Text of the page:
Published by Random House
259 pages, 2001
Reviewed by David Abrams
Salman Rushdie uses words the way some four-year-olds use Play-Doh: squeeze it, mold it, roll it, braid it and, in a few cases, eat it. Language is pliable in Rushdie's hands; syllables stretch, vowels leap to new heights, consonants turn cartwheels.
The cast of characters sometimes comes off as types to be used at Rushdie's disposal to put forth his big, boiling ideas. They are as much puppets as they are people. After all, no one in real life speaks in gargantuan monologues that go on for pages; but realism hardly seems to matter when we settle in with Rushdie. Sometimes it's a welcome relief to read Play-Doh literature.
Everybody, as well as everything, was for sale. Advertisements had become colossi, clambering like Kong up the walls of buildings. What was more, they were loved. When he was watching TV, Solanka still turned the sound down at commercial breaks, but everyone else, he was sure, turned it up. The girls in the ads -- Esther, Bridget, Elizabeth, Halle, Gisele, Tyra, Isis, Aphrodite, Kate -- were more desirable than the actresses in the show in between; hell, the guys in the ads -- Mark Vanderloo, Marcus Schenkenberg, Marcus Aurelius, Marc Antony, Marky Mark -- were more desirable than the actresses in the shows. And as well as presenting the dream of an ideally beautiful America in which all women were babes and all men were Marks, after doing the basic work of selling pizza and SUVs and I Can't Believe It's Not Butter, beyond money management and the new ditditdit of the dotcoms, the commercials soothed America's pain, its head pain, its gas pain, its heartache, its loneliness, the pain of babyhood and old age, of being a parent and of being a child, the pain of manhood and women's pain, the pain of success and that of failure, the good pain of the athlete and the bad pain of the guilty, the anguish of loneliness and of ignorance, the needle-sharp torment of the cities and the dull, mad ache of the empty plains, the pain of wanting without knowing what was wanted, the agony of the howling void within each watching, semiconscious self.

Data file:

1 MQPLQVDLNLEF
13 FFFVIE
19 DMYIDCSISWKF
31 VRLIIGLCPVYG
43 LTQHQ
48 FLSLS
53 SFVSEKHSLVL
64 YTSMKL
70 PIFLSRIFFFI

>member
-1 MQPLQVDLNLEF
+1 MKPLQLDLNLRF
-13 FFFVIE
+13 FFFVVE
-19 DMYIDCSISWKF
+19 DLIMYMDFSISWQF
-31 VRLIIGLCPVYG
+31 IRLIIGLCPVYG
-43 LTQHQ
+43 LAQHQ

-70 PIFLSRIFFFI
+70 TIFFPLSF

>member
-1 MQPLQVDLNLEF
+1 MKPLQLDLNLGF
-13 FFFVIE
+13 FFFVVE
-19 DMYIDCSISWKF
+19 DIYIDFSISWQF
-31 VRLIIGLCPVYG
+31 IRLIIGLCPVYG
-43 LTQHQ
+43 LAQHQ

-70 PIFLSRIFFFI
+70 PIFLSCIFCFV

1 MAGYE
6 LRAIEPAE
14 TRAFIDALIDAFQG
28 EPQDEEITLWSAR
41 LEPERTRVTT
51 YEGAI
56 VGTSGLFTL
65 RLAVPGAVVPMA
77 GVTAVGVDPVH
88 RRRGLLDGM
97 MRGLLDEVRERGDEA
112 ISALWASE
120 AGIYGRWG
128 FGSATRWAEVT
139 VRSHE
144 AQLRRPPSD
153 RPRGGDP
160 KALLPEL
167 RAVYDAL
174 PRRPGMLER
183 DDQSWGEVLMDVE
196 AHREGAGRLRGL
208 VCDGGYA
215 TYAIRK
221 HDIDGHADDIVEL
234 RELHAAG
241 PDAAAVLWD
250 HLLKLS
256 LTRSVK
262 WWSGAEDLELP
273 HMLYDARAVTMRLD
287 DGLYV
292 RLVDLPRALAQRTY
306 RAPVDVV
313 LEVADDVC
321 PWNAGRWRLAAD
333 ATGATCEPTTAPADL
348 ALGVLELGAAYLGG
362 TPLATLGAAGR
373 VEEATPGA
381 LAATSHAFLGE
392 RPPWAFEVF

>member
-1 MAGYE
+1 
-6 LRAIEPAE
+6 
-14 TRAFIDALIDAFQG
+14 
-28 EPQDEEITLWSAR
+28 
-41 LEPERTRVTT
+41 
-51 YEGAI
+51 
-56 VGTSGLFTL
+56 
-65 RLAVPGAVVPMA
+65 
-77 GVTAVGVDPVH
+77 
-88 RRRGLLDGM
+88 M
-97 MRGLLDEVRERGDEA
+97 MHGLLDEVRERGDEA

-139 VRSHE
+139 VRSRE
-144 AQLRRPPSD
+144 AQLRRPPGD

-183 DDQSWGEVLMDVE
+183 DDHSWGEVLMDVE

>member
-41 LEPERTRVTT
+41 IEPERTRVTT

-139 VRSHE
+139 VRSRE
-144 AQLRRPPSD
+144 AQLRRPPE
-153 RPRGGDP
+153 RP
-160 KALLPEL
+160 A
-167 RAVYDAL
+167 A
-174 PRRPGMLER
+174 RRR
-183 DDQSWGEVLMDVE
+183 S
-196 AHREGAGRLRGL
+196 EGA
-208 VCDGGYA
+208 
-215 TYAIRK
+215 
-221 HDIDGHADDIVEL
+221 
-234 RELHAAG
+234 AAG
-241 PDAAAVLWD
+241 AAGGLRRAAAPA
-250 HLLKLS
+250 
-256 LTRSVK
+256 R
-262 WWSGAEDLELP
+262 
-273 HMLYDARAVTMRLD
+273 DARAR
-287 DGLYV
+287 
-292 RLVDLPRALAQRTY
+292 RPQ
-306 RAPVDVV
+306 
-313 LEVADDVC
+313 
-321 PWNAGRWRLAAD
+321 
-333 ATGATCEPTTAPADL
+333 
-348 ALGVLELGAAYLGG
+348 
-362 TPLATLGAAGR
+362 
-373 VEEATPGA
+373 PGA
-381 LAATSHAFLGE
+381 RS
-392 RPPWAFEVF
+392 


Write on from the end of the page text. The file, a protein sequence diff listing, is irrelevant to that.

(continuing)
Make sure you have plenty of oxygen on hand when you open Fury. It's one hell of a ride through Solanka's mind. He is an angry, impulsive man; but he is also pitiable and, at book's end, a bit desperate for love and acceptance. Most of the book chronicles Solanka's attempts to fit himself, the odd puzzle piece, into the mosaic of society. He's none too successful ("Something was amiss with the world"), not even in the relationships he strikes up with two women that summer. He has come to America to erase himself:
To be free of attachment and so also of anger, fear, and pain. Eat me, Professor Solanka silently prayed. Eat me, America, and give me peace.
Instead of being erased, however, he's like a furious scribble (perhaps done by a four-year-old who has graduated from Play-Doh). At times, he borders on downright frightening: "He had come in search of silence and found a loudness greater than the one he left behind. The noise was inside him now." Did I mention that there's a so-called Concrete Killer who's on the loose, bashing in the heads of young women with chunks of concrete? You're allowed to shudder when you meet Malik Solanka on the page. A more unsettled -- and unsettling -- character you aren't likely to find in this fall's lineup of fresh-pressed novels. | September 2001
David Abrams has written for Esquire, The Greensboro Review, Fish Stories and other literary magazines.